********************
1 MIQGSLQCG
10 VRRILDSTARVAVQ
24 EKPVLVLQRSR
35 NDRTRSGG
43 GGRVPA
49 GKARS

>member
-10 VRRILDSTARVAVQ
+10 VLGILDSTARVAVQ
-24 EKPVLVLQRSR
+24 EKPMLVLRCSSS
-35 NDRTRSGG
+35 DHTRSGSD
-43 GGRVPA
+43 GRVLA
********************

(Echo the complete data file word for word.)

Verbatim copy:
1 MIQGSLQCG
10 VRRILDSTARVAVQ
24 EKPVLVLQRSR
35 NDRTRSGG
43 GGRVPA
49 GKARS

>member
-10 VRRILDSTARVAVQ
+10 VLGILDSTARVAVQ
-24 EKPVLVLQRSR
+24 EKPMLVLRCSSS
-35 NDRTRSGG
+35 DHTRSGSD
-43 GGRVPA
+43 GRVLA